Alcohol and Alzheimer’s – OK to Drink But Like Everything in Moderation
Leave it to German researchers to conduct a study where they found that elderly adults who consume about two alcoholic beverages per day are at a significantly lower risk of developing Alzheimer’s disease and dementia than non-drinkers. Alcohol and Alzheimer’s – who knew?
Researchers said that study subjects were 30% less likely to develop dementia, and 40% less likely to develop Alzheimer’s disease.
The study sampled 3,200 German seniors aged 75 and older. At the start of the study, none of the participants had dementia. Over the course of three years, participants were occasionally interviewed about their drinking habits and evaluated for signs of dementia. During that time, 217 participants were diagnosed with some form of dementia.
Researchers surmised that older men and women who drink alcohol sensibly in old age also have a healthier lifestyle in terms of physical, dietary, and mental perspectives. The study was published in the journal Age and Aging.
So is it really the drinking or the fact that responsible adults take better care of themselves.
I’m going with the drinking!!!!
Fun and Different Activities for Seniors – Charlotte Today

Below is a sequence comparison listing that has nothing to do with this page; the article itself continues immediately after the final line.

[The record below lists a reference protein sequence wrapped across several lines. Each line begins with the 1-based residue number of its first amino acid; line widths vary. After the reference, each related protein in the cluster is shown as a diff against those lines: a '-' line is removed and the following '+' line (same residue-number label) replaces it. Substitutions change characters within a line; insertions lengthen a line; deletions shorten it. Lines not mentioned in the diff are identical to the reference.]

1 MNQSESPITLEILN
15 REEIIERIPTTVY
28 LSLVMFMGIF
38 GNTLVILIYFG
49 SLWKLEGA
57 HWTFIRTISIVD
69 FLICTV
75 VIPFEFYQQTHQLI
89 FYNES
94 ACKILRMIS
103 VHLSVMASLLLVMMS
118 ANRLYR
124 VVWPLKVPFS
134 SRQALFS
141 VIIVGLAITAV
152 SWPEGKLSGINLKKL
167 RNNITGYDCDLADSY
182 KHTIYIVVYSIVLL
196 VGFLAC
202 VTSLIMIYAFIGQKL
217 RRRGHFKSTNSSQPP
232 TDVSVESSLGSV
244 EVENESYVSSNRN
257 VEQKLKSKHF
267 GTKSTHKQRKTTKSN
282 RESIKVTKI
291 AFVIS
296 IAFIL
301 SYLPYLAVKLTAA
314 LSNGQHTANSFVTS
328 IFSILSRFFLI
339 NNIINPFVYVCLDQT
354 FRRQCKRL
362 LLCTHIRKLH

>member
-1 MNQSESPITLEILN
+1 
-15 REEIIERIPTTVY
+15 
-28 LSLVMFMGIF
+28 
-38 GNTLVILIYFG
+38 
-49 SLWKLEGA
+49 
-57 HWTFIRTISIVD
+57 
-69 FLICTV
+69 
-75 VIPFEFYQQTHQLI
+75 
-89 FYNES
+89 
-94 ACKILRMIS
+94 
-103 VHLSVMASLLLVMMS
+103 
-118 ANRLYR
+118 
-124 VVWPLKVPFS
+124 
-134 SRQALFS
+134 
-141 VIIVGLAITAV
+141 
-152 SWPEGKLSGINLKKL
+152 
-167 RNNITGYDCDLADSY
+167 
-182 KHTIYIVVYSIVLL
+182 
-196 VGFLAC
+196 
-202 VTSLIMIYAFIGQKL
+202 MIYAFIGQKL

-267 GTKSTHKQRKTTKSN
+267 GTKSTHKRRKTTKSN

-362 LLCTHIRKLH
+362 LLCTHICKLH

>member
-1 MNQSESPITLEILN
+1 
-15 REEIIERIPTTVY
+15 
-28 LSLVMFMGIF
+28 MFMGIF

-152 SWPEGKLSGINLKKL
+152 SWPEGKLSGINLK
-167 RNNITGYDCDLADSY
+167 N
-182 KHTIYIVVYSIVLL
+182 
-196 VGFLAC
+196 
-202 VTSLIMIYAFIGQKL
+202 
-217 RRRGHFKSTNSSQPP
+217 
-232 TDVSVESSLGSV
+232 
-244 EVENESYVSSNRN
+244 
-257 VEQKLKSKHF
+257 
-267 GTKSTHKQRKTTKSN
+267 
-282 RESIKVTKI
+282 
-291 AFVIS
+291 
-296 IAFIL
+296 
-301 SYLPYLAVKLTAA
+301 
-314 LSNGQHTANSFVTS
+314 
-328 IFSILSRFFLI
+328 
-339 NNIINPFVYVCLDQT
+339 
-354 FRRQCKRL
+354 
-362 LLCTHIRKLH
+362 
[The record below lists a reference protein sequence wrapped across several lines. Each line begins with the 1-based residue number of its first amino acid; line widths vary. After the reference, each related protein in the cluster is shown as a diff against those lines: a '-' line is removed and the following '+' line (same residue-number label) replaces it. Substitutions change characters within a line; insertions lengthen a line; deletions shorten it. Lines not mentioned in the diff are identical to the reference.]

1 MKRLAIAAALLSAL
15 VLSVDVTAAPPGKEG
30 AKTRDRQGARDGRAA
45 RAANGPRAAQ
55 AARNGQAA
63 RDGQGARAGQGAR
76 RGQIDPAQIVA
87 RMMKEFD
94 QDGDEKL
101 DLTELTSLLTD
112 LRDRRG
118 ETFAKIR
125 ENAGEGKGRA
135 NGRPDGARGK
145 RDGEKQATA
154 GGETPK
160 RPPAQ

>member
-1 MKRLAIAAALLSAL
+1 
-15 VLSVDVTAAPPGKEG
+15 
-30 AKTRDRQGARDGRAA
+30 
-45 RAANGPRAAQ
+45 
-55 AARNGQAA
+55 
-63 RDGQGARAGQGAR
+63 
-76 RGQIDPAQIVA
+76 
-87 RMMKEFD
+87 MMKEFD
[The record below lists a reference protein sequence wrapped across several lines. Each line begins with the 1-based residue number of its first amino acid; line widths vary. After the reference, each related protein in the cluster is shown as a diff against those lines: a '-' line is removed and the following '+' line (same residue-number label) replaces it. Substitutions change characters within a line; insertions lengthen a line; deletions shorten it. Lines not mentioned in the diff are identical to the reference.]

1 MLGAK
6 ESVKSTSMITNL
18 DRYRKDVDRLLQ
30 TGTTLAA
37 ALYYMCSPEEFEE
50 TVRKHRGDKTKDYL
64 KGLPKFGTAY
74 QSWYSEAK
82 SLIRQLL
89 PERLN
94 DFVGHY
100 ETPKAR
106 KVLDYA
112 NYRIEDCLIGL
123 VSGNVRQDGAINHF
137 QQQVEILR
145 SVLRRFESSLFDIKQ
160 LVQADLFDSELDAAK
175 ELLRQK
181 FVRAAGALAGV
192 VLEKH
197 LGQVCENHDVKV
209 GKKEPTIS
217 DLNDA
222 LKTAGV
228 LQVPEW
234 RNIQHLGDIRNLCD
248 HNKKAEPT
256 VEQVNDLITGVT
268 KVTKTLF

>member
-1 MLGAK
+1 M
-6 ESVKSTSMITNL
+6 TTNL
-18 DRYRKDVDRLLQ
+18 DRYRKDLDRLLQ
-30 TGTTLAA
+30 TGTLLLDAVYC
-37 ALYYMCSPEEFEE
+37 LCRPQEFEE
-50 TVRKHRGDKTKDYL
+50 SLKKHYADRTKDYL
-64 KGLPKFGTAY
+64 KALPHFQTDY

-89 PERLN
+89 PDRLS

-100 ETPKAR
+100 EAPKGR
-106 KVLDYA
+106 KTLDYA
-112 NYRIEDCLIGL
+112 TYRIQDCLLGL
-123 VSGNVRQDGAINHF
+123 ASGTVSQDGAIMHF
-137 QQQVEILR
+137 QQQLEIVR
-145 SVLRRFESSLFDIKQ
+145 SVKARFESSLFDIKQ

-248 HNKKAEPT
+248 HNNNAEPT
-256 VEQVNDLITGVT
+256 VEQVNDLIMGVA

Seeking out engaging and fun activities for seniors? Forget the novelties of gardening and golfing, and try a little something new with these fun ideas! This segment is from my appearance on the Charlotte Today Show. We discussed different categories of activities – exercise, activities that stimulate creativity, those that engage people socially, those that have a charity component, and finally those that contribute to lifelong learning. Take a look and try some for yourself.
Estate Planning is not Just for the Rich
Estate planning is misnamed, because it implies that one must have extensive assets to even consider an estate plan. That is not true.
“Everyone needs an estate plan because it is simply about control and protecting the ones that you love,” according to my friend Wendy Witt.
As she emphasized, it’s not just for the rich. It’s about creating a set of instructions so people know what to do and when if you’re not there to tell them anymore. It’s more than about money. It’s about making sure your kids are protected and cared for, making sure your wishes are carried out and yes, even keeping peace in the family she says.
What We Can All Learn About Living in the Present
My good friend Sandy Halperin, who has early onset Alzheimer’s was recently honored along with Sanjay Gupta, M.D. with the 2016 Proxmire Award, which recognizes national figures who have “demonstrated leadership and positively impacted public awareness around Alzheimer’s disease and dementia.”
A couple weeks before he accepted the award we had a 35 minute Skype call. In it he expressed concern about what he was going to say. Certainly honored by the award, he knew he needed to be both gracious but also make a statement, while he still could, about how much more was needed to be done in the battle against the disease.
Sandy lives in what he calls “The Precious Present.” It’s a book and a way of life for many with dementia, including Alzheimer’s. But it could be a way of life for all of us if we grasp the nugget of what this tiny book is about. Living in the present. It’s all we got.